Denying any connection between his government’s policy and Turkey’s economic collapse, the president’s rudimentary understanding of basic economic principles has bordered on the absurd. Stirring up controversy by citing Turkey’s invisible enemies, such an “interest rate lobby,” Erdogan has called out bankers advocating for higher interest rates, the issuing of government bond, currency devaluation, and other generally accepted monetary policies employed by countries seeking to lower inflation rates. Despite urgent need to do so (Turkey’s inflation rate stands at almost 12 percent) Erdogan has stood in the way.
All this is to say: Don’t get too excited for whatever course correction Erdogan has in store now. In all likelihood, it won’t reflect Turkey’s actual needs. In general, free markets simply don’t coexist with the authoritarian tendencies Erdogan’s policies have time and time again exhibited: economic manipulation; wide scale jailing of journalists critical to Erdogan’s policies; and the purging of so-called dissenters from the civil service, academia, and the justice system. A country cannot be on the path to real reform as long as the independence of its institutions is undermined by cronyism, its population hoards its savings in foreign currency out of fear of the l ira losing its value overnight, and external debt stands at over 50 percent of GDP.
The restoration of the Turkish economy will thus take far more than a speech or the replacement of some cronies with others (the newly appointed Central Bank governor, Naci Agbal, and finance minister, Lutfi Elvan, are both close Erdogan confidants and members of the governing AKP). It will require measures which although they might hurt Turkish economic pride in the short term—such as pegging the lira to the euro or the dollar and expressing a willingness to consider an IMF bailout—will certainly be conducive to getting the Turkish economy back on track. None of that will happen before the departure of Turkey’s strongman and particularly the acceptance of international bailout funds which would require Erdogan to put a stop to his patronage-focused economy. Although his second presidential term is meant to come to an end in 2023, creative interpretations of the Turkish constitution may extend the timeline, delaying impactful economic reform for the foreseeable future.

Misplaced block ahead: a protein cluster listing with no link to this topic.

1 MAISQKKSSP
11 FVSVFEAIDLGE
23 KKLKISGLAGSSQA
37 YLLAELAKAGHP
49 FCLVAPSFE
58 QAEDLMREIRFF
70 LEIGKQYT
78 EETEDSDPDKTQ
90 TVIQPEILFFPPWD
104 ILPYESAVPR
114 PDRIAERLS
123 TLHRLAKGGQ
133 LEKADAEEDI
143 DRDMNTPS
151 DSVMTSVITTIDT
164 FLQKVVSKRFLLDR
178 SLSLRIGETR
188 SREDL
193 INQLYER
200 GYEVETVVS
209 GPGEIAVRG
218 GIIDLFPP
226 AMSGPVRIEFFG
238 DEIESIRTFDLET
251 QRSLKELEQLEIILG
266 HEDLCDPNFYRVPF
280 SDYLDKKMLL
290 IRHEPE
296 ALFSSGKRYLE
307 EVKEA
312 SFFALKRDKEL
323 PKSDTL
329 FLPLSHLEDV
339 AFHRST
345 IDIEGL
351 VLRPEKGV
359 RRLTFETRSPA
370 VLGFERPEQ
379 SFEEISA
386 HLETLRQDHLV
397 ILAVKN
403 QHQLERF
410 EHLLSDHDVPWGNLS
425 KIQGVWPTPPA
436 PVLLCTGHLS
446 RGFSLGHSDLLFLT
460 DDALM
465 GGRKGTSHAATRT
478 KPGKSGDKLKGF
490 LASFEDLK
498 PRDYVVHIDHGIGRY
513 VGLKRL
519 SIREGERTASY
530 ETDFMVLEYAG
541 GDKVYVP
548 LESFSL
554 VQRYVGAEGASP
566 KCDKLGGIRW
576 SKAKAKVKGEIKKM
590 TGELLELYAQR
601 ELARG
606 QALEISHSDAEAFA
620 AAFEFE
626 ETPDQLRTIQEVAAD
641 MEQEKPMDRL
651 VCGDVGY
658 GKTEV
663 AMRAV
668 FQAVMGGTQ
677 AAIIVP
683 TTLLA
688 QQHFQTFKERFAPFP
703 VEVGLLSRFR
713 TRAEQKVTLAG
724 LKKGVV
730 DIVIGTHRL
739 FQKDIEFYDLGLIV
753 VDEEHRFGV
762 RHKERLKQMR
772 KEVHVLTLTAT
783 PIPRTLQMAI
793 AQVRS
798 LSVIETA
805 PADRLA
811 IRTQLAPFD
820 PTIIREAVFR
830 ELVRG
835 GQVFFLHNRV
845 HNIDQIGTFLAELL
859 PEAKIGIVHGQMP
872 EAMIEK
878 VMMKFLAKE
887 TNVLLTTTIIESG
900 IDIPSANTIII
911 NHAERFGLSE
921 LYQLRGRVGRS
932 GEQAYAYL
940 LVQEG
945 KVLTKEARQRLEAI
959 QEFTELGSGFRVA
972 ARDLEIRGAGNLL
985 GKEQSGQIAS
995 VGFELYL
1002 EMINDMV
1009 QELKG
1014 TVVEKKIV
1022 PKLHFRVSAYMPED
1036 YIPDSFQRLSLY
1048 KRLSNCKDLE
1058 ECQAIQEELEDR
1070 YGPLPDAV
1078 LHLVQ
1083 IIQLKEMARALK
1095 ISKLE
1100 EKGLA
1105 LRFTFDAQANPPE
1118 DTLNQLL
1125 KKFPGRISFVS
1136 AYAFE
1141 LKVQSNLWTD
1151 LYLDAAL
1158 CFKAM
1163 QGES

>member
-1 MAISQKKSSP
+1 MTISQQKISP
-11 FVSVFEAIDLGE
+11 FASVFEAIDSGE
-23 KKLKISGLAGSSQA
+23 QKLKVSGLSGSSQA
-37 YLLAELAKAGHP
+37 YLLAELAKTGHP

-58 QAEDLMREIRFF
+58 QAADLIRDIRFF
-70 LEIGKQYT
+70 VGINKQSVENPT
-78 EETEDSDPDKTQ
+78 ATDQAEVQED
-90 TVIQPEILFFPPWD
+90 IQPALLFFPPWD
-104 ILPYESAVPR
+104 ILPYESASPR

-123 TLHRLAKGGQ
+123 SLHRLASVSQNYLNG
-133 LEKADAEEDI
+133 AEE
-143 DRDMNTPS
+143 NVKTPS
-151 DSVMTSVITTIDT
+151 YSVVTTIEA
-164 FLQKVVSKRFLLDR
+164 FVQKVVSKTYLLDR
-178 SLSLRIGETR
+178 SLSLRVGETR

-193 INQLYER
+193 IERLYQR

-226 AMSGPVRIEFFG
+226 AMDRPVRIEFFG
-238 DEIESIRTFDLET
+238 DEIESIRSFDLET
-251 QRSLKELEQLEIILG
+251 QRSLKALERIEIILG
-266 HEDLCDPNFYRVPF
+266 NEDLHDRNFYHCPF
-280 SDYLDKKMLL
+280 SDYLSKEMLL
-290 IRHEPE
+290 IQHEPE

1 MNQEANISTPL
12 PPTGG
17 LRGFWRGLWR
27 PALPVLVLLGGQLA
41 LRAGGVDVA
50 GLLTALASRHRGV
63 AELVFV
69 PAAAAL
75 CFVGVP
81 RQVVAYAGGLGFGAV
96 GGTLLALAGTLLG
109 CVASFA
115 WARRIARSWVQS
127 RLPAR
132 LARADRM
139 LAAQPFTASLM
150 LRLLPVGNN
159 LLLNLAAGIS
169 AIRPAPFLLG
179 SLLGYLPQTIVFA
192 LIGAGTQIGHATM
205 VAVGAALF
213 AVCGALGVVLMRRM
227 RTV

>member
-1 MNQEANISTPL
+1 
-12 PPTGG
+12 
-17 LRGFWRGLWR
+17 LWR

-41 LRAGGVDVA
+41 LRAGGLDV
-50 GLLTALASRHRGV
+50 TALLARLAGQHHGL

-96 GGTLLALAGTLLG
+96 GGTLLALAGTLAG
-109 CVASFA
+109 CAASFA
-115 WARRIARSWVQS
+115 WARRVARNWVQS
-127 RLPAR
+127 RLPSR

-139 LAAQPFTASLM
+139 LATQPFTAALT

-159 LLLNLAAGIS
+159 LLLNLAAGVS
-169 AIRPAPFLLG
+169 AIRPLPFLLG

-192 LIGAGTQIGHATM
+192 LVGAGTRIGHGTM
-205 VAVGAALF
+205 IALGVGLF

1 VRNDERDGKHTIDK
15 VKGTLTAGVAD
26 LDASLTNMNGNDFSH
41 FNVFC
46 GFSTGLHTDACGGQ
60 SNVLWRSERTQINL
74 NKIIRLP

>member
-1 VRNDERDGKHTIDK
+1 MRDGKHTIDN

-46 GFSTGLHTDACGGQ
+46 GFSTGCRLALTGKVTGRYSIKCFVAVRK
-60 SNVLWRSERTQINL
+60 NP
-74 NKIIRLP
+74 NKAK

For now, Erdogan may be banking on Eastern Mediterranean gas finds to buoy the economy, but those might not have an effect for a long time. An alternative resolution would see Turkey securing a significant loan from the IMF that would surely come with transparency requirements, the cutting of excessive government bureaucracy, and credit limitations—all of which would be unacceptable to Erdogan’s pride and his supporter base, which at Erdogan’s encouragement has come to see the West as responsible for their country’s economic woes. An alternative source of funding might be cash flush countries such as China or Qatar. Despite his anti-Western rhetoric, Erdogan understands these ‘ non-economic motives and the way in which a turn eastward would negatively impact Turkey’s already strained relationship with allies in Brussels and Washington.
Three hundred years ago, Montesquieu described the Ottoman Empire as “a sick body not supported by a mild and regular diet, but by a powerful treatment which continually exhausted it.” True economic change will only come about when this exhaustion has peaked. This realization will hopefully set in before the Turkish economy completely collapses. If history teaches us anything it is that inefficient rule by despots can only persevere for so long. For the time being though, it appears that Erdogan is content to try.
Shlomo Roiter Jesner is the president and co-founder of the Cambridge Middle East and North Africa Forum (www.cmenaf.org). He is also the CEO of London-based F&R Strategy Group (www.frstrategy.co.uk), a geopolitical consultancy at the intersection of politics and business.